I had just spent 8 month rehabbing my knee from a serious knee injury (torn ACL). Although I felt physically strong my mental game was a whole different beast. I was uncertain if I could trust my knee again. "Was there still something wrong with it? What if I took another hard slam, would it break?" were the thoughts going through my head. I didn't want to blow out my knee again.
Fear is an emotion that’s triggered by a potential danger to you. It stimulates a stress response that releases cortisol (stress hormone) into your brain. It raises your heartbeat, causes shaking and feeling weak to your stomach. It clouds your thinking. Because of fear you feel nervous, anxious and might even have panic attacks. Fear throws logical thinking out of the window like nothing else.
Fear is the most common cause of:
• Getting reinjured
• Second guessing your abilities, and overthinking
• WHAT IF… thinking. “What if I wipeout and break my knee/back/shoulder?”
• Freezing, choking up & getting paralysed
• Getting stuck on a plateau
• Making crucial mistakes and getting seriously injured
Fear in psychology is often referred as the “Fight or flight (or freeze)” response. Fear developed as an internal protection mechanism against potential danger over thousands of years when we were still hunter gatherers on the savannah trying to survive in the wild. That’s when you needed to immediately recognize food (a deer for example) from potential danger (a lion or bear e.g.) and decide whether to fight, freeze and play dead or flight as in run away. Fear is your internal alert system. Its job is to keep you safe. Fear is there to get you focused on what’s important and to make sure you “Check yourself so you don’t wreck yourself.”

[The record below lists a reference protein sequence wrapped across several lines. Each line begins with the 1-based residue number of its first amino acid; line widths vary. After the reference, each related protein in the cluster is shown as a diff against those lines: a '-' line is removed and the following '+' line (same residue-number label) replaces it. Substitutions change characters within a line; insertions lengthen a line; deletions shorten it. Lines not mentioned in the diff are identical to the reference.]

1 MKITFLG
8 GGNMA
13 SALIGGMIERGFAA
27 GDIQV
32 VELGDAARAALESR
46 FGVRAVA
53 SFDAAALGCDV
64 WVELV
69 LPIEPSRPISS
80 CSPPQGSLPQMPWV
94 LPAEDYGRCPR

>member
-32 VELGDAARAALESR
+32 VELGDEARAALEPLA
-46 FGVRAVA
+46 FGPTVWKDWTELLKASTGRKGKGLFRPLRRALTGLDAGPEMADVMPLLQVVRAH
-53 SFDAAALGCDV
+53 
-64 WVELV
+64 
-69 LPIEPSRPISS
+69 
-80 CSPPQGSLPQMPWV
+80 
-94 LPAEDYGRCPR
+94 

What’s important to understand is that fear is not real, it is only in your imagination. Fear brings up old memories of getting injured or a close call which then leads to hesitation, second guessing yourself and freezing for instance. Or fear can take you in the future of “What if… I wipeout and get injured again?”. This is what causes you to choke up and fall into a downward spiral that can effectively destroy your confidence and cause you to give up.
Have you ever gotten stuck with fear? Just when you are about to try a new or old trick, you start to second-guess yourself, overthink the heck out of it and freeze? You feel like there’s an invisible force chaining you to the ground, paralysing you from moving. You might be making a comeback from an injury and afraid to mess up again. Or the fear might be irrational, yet it still has its strong grip on you. Accidents and close calls create what are called “mental scarring”.
What often ends up happening is that your mind creates these fear links between a negative experience and the pain related to it.Physical or mental. Say you got injured, blew your knee or hit your head and you feel physical pain. This pain gets linked up with the memory of that incident and stored in your psyche. At the same time a trigger is created which purpose is to recall the memory and emotions related to it.